Evaluate: $$I=\int_0^{\frac{π}{2}}\tan (x)\ln (\sin x)\ln (\cos x)dx$$

My ideas is to use the Fourier series of log sin and log cos:

$$\ln (2\sin x)=-\sum_{k=1}^{\infty}\frac{\cos (2kx)}{k}$$ $$\ln (2\cos x)=-\sum_{k=1}^{\infty}\frac{(-1)^{k}\cos (2kx)}{k}$$

But my problem is that I find difficult integrals like:

$$\int\tan (x)\cos (2kx)dx$$

My another idea is:

Use the substation : $y=\tan x$ then $dx=\frac{dy}{1+y^2}$

Then where $x=0 \Rightarrow y=0$ and for $x=\frac{π}{2} \Rightarrow y=\infty$


$$I=\frac{1}{2}\int_0^{\infty}\frac{y\ln \left(\frac{y}{\sqrt{1+y^2}}\right)\ln (1+y^2)}{1+y^2}dy$$

But now I don't know how to complete.

  • $\begingroup$ Thanks sir , but what happene I have $\tan x$ , $m,n>0$ $\endgroup$ – Tomas Houbaze Jul 7 at 7:27

$I=\int_0^{\frac{π}{2}}\tan (x)\ln (\sin x)\ln (\cos x)dx$

$=-\int_0^{-\infty}t\ln (\sqrt{1-e^{2t}})dt$

(substituting $\ln(\cos{x}) = t$, so $\tan{x} dx = -dt$, and $\sin{x} = \sqrt{1-\cos^2{x}} = \sqrt{1-e^{2t}}$)

$=-\int_0^{\infty}u\ln (\sqrt{1-e^{-2u}})du$ (Substituting $t = -u$)

$=-\frac{1}{2} \int_0^{\infty}u\ln (1-e^{-2u})du$

$=-\frac{1}{2}\int_0^{\infty}u\sum_{n=1}^{\infty} (-e^{-2nu}/n)du$

$=\int_0^{\infty}\sum_{n=1}^{\infty} (\frac{(2nu)e^{-2nu}}{8n^3})(2ndu)$

$=\sum_{n=1}^{\infty} \frac{1}{8n^3}\int_0^{\infty} ke^{-k} dk$ (Subtituting $2nu = k$, and $\int_0^{\infty} ke^{-k} dk =1 $)


  • $\begingroup$ Thank you very much sir @Archisman Panigrahi , sir if we have $\tan^{2} x$ or $\tan^{3} x$ not $\tan x$ then how I evaluate this ? $\endgroup$ – Tomas Houbaze Jul 7 at 8:07
  • $\begingroup$ Hi Thomas, please don't call me sir. I don't know how to do those integrals but I can think about it. Why don't you post it in this site? I am sure someone will be able to answer the question. $\endgroup$ – Archisman Panigrahi Jul 7 at 8:11
  • $\begingroup$ Mathematica says it does not converge for $\tan^3{x}$ but it does for $\tan^2{x}$ $\endgroup$ – Archisman Panigrahi Jul 7 at 8:15
  • $\begingroup$ Thanke you @Archisman Panigrahi $\endgroup$ – Tomas Houbaze Jul 7 at 8:21

$$\int_0^\frac{\pi}{2} \frac{\ln(\sin x)\ln(\cos x)}{\cos x}\sin xdx\overset{\cos x=t}=\int_0^1 \frac{\ln(\sqrt{1-t^2})\ln t}{t}dt\overset{t^2=x}=\frac18 \int_0^1 \frac{\ln(1- x)\ln x}{x}dx$$ $$=\frac18\int_0^1 \left(-\sum_{n=1}^\infty \frac{x^n}{n}\right)\frac{\ln x}{x}dx=-\frac18 \sum_{n=1}^\infty\frac{1}{n}\int_0^1 x^{n-1}\ln xdx=\frac18\sum_{n=1}^\infty \frac{1}{n^3}=\frac{\zeta(3)}{8}$$

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    $\begingroup$ Thank you very much sir @Zacky $\endgroup$ – Tomas Houbaze Jul 7 at 8:09
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    $\begingroup$ easy-peasy-integral-squeezy $\endgroup$ – clathratus Aug 2 at 2:55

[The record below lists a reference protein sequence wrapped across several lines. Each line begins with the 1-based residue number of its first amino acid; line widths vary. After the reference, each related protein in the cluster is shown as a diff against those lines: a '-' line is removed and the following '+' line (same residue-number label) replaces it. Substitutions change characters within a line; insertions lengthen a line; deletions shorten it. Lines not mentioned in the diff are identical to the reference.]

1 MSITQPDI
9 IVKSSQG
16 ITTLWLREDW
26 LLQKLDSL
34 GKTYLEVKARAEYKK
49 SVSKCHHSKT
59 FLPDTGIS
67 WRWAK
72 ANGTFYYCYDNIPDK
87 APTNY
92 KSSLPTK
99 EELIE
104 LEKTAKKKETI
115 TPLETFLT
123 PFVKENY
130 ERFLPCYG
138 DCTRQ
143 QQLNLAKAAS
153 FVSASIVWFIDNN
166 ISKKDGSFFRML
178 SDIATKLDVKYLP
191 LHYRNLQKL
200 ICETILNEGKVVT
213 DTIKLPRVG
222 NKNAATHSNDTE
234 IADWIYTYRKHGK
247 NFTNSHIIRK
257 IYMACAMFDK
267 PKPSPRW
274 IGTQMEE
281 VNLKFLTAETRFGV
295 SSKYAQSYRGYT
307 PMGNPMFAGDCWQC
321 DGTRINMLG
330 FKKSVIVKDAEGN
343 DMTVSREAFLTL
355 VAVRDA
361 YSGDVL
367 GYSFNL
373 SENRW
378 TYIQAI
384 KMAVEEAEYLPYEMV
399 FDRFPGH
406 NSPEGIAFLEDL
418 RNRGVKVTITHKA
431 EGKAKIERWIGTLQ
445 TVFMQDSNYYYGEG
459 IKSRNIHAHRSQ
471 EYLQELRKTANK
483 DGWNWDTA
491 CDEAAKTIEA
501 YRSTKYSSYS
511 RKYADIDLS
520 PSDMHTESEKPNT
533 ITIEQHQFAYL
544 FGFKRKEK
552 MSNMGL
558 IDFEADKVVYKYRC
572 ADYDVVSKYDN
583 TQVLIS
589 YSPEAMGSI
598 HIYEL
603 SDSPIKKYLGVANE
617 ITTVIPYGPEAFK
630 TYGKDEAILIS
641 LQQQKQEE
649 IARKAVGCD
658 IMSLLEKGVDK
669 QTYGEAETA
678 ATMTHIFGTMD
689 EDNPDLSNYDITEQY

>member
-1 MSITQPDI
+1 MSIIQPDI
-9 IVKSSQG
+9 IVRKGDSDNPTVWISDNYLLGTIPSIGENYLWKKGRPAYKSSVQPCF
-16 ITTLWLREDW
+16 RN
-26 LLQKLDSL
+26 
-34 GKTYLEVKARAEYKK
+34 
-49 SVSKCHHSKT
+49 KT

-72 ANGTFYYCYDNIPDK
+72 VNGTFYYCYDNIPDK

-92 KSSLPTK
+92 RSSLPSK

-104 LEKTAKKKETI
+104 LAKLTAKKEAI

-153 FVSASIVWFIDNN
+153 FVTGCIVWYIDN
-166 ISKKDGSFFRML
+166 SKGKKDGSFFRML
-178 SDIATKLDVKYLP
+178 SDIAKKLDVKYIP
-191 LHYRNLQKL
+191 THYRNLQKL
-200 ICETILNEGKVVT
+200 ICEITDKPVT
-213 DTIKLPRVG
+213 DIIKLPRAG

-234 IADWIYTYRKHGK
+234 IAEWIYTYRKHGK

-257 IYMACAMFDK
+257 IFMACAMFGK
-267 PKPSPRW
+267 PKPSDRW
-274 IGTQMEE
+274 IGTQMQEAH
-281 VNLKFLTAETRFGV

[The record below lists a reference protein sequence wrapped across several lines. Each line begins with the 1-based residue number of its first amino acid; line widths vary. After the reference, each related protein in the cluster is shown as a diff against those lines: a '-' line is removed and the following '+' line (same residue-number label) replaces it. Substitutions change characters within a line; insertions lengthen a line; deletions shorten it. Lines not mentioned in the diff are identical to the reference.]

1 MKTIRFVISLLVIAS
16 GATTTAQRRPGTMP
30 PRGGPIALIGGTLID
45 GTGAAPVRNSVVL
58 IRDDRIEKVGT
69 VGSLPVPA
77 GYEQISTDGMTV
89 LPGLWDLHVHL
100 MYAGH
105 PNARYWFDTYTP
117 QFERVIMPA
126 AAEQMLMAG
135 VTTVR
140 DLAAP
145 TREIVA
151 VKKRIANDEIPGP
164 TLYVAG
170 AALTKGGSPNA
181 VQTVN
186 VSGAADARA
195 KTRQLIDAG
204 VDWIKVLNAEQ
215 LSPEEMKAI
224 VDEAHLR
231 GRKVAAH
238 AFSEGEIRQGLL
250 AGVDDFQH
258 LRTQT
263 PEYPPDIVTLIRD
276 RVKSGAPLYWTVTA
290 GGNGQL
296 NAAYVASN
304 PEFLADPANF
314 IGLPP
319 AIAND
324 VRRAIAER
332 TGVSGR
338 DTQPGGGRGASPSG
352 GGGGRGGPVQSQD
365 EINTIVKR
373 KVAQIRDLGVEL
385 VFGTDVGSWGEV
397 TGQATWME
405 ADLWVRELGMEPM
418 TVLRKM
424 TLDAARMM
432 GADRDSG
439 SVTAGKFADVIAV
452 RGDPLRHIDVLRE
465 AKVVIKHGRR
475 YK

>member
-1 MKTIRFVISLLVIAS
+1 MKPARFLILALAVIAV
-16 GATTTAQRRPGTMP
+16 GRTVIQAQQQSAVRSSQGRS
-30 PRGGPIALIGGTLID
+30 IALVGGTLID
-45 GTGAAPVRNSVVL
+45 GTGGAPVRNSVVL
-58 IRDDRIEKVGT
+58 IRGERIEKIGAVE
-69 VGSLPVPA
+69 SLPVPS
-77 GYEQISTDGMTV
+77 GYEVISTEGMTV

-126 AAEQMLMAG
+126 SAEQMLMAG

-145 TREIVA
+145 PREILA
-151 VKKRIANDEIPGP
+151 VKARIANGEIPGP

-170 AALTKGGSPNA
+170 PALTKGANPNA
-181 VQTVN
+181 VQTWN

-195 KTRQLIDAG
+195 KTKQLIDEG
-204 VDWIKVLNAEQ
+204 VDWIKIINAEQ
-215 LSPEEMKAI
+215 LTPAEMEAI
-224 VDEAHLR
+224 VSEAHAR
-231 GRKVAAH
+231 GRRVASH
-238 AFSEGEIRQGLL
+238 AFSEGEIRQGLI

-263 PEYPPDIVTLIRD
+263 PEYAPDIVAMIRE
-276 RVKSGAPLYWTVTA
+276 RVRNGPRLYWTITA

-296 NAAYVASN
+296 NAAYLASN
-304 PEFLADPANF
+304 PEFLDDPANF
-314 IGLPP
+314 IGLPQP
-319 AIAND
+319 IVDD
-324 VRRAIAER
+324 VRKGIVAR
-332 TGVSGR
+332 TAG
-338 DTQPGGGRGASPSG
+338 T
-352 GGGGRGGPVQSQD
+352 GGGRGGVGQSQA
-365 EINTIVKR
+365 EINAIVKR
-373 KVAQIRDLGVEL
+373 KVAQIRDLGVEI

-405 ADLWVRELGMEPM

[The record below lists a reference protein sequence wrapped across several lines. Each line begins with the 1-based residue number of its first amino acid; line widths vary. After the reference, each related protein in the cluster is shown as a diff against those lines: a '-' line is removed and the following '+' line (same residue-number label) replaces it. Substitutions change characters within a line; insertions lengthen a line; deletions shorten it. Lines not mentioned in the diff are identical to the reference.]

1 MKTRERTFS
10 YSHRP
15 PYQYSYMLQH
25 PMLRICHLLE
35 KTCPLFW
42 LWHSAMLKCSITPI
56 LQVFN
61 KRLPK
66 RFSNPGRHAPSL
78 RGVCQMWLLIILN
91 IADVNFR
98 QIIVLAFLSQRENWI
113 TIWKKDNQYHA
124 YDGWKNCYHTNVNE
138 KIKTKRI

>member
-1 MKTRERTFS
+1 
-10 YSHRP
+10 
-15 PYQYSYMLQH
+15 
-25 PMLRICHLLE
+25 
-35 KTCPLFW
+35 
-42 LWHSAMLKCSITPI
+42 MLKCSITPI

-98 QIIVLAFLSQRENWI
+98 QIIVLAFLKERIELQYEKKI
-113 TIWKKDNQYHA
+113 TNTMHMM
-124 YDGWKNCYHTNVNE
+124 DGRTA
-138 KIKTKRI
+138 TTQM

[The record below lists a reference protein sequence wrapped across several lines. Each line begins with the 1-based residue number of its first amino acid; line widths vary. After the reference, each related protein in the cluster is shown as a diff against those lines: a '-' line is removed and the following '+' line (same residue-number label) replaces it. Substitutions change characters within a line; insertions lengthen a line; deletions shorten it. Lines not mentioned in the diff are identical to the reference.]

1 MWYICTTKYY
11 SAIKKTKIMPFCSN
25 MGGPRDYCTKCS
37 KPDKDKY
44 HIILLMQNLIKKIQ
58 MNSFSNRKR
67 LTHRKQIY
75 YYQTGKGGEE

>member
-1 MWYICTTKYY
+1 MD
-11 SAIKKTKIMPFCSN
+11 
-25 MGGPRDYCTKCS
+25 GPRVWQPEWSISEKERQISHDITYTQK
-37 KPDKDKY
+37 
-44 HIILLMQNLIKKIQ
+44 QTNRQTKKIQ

We can actually use the Beta Function with this one. Here we will address your integral: \begin{equation} I = \int_0^\frac{\pi}{2} \tan(x) \ln(\sin(x))\ln(\cos(x))\:dx \end{equation} We note that: \begin{equation} \tan(x) = \sin(x)\cos^{-1}(x),\:\:\lim_{a \rightarrow 0^+} \frac{d}{da} \sin^a(x) = \ln(\sin(x)),\:\:\lim_{b \rightarrow 0^+} \frac{d}{db} \cos^b(x) = \ln(\cos(x)) \end{equation} Thus $I$ becomes: \begin{equation} I = \int_0^\frac{\pi}{2} \sin(x)\cos^{-1}(x) \cdot \lim_{a \rightarrow 0^+} \frac{d}{da} \sin^a(x) \cdot \lim_{b \rightarrow 0^+} \frac{d}{db} \cos^b(x)\:dx \end{equation} By the Dominated Convergence Theorem and Leibniz's Integral Rule: \begin{align} I &= \lim_{a \rightarrow 0^+} \frac{d}{da} \lim_{b \rightarrow 0^+} \frac{d}{db} \int_0^\frac{\pi}{2} \sin(x)\cos^{-1}(x) \sin^a(x) \cos^b(x)\:dx \nonumber \\ &= \lim_{(a,b)\rightarrow (0,0)^+} \frac{\partial^2}{\partial a \partial b} \int_0^\frac{\pi}{2} \sin^{a + 1}(x)\cos^{b - 1}(x)\:dx \nonumber \\ &= \lim_{(a,b)\rightarrow (0,0)^+} \frac{\partial^2}{\partial a \partial b} \left[\frac{1}{2}B\left(\frac{a + 2}{2}, \frac{b}{2} \right) \right] \end{align} Where $B(\cdot, \cdot)$ is the Beta Function

From here convert to the Gamma Representation, apply the derivatives and the evaluate at $(a,b) = (0,0)$ and you're done!

EDIT - This doesn't work. The Beta Function is undefined for $b = 0$.

  • $\begingroup$ Can you please explain how you get $\begin{equation} \lim_{a \rightarrow 0^+} \frac{d}{da} \sin^a(x) = \ln(\sin(x)),\:\:\lim_{b \rightarrow 0^+} \frac{d}{db} \cos^b(x) = \ln(\cos(x)) \end{equation}$ $\endgroup$ – Archisman Panigrahi Jul 7 at 12:16
  • $\begingroup$ $$ \frac{d}{da} \left[f(x)^a\right] = \ln(f(x))f(x)^a$$ Then evaluate at $a = 0$. $\endgroup$ – user679268 Jul 7 at 12:24
  • $\begingroup$ What is the relation between detectives of the gamma function and the zeta function? $\endgroup$ – Archisman Panigrahi Jul 7 at 14:34
  • $\begingroup$ Well it seems: $$ \frac{\zeta(3)}{8}=\lim_{(a,b)\rightarrow (0,0)^+} \frac{\partial^2}{\partial a \partial b} \left[\frac{1}{2}B\left(\frac{a + 2}{2}, \frac{b}{2} \right) \right] $$ $\endgroup$ – user679268 Jul 7 at 15:12
  • $\begingroup$ @ArchismanPanigrahi - I just evaluated it out and it's undefined at $b = 0$. I must have made a mistake somewhere in my work. $\endgroup$ – user679268 Jul 8 at 2:58

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